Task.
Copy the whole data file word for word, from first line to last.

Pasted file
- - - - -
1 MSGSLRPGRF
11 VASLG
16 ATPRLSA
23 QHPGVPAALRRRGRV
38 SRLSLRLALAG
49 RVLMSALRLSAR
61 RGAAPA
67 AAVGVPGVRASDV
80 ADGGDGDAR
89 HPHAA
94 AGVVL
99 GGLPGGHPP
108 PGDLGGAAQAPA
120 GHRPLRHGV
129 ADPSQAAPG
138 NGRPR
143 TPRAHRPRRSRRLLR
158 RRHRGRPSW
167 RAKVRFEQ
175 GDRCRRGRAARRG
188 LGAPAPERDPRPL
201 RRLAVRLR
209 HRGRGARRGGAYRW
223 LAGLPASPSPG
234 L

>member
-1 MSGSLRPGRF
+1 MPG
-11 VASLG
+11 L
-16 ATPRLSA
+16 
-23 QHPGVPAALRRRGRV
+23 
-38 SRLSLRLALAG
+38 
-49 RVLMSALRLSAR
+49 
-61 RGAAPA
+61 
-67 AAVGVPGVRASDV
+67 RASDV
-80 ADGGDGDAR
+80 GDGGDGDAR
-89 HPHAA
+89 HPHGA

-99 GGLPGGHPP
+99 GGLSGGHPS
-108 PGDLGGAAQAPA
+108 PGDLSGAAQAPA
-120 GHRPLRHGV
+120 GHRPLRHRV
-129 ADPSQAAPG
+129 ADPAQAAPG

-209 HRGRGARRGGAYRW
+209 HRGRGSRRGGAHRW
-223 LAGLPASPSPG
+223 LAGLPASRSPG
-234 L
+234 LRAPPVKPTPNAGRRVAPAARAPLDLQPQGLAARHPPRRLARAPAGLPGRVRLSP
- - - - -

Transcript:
1 MSGSLRPGRF
11 VASLG
16 ATPRLSA
23 QHPGVPAALRRRGRV
38 SRLSLRLALAG
49 RVLMSALRLSAR
61 RGAAPA
67 AAVGVPGVRASDV
80 ADGGDGDAR
89 HPHAA
94 AGVVL
99 GGLPGGHPP
108 PGDLGGAAQAPA
120 GHRPLRHGV
129 ADPSQAAPG
138 NGRPR
143 TPRAHRPRRSRRLLR
158 RRHRGRPSW
167 RAKVRFEQ
175 GDRCRRGRAARRG
188 LGAPAPERDPRPL
201 RRLAVRLR
209 HRGRGARRGGAYRW
223 LAGLPASPSPG
234 L

>member
-1 MSGSLRPGRF
+1 MPG
-11 VASLG
+11 L
-16 ATPRLSA
+16 
-23 QHPGVPAALRRRGRV
+23 
-38 SRLSLRLALAG
+38 
-49 RVLMSALRLSAR
+49 
-61 RGAAPA
+61 
-67 AAVGVPGVRASDV
+67 RASDV
-80 ADGGDGDAR
+80 GDGGDGDAR
-89 HPHAA
+89 HPHGA

-99 GGLPGGHPP
+99 GGLSGGHPS
-108 PGDLGGAAQAPA
+108 PGDLSGAAQAPA
-120 GHRPLRHGV
+120 GHRPLRHRV
-129 ADPSQAAPG
+129 ADPAQAAPG

-209 HRGRGARRGGAYRW
+209 HRGRGSRRGGAHRW
-223 LAGLPASPSPG
+223 LAGLPASRSPG
-234 L
+234 LRAPPVKPTPNAGRRVAPAARAPLDLQPQGLAARHPPRRLARAPAGLPGRVRLSP